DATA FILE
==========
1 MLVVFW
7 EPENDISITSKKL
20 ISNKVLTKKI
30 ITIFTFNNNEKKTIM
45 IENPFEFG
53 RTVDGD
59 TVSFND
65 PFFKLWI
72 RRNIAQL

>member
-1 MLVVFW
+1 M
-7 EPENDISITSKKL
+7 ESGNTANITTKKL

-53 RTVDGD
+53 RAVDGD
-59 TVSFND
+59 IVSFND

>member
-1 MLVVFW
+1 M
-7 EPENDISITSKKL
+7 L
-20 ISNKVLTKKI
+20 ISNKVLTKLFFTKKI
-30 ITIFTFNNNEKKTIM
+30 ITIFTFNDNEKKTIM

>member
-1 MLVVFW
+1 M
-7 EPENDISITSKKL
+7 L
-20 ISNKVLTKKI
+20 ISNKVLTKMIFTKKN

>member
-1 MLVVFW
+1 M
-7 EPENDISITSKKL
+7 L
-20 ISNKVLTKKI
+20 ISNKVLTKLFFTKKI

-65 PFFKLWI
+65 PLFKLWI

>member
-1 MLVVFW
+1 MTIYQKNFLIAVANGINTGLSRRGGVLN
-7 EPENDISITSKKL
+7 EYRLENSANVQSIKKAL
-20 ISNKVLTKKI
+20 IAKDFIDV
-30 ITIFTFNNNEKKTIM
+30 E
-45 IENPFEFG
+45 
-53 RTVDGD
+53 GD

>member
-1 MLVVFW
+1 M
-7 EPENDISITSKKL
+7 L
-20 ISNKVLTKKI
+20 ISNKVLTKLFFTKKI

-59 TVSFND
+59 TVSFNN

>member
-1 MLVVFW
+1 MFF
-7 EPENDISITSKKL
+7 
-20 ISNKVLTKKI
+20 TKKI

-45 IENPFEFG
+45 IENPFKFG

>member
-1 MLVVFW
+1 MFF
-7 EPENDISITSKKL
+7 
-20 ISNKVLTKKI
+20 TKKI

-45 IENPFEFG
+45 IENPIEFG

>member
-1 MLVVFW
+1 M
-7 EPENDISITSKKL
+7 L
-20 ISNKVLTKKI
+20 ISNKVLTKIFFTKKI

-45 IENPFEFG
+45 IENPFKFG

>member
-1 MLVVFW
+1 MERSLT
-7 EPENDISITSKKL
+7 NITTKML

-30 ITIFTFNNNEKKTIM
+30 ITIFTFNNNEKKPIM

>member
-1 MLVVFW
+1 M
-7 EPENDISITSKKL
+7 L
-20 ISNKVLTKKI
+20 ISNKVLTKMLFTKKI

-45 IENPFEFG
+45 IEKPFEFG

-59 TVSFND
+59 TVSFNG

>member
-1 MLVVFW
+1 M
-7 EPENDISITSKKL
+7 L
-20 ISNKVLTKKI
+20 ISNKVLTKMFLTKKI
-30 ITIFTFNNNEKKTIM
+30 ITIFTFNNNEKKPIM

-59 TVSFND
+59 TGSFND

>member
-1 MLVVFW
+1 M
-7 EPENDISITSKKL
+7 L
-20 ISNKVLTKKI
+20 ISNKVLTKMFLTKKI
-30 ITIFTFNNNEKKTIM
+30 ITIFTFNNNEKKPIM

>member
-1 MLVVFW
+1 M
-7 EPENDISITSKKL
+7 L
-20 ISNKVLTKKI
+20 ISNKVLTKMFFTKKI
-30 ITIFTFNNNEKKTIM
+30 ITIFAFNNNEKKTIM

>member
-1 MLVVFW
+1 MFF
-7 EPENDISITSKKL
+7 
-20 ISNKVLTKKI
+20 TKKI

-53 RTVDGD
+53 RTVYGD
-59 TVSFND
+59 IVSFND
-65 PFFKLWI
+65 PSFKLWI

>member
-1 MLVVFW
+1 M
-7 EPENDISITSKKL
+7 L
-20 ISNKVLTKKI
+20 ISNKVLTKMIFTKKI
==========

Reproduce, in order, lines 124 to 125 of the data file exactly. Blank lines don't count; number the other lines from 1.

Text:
+1 M
-7 EPENDISITSKKL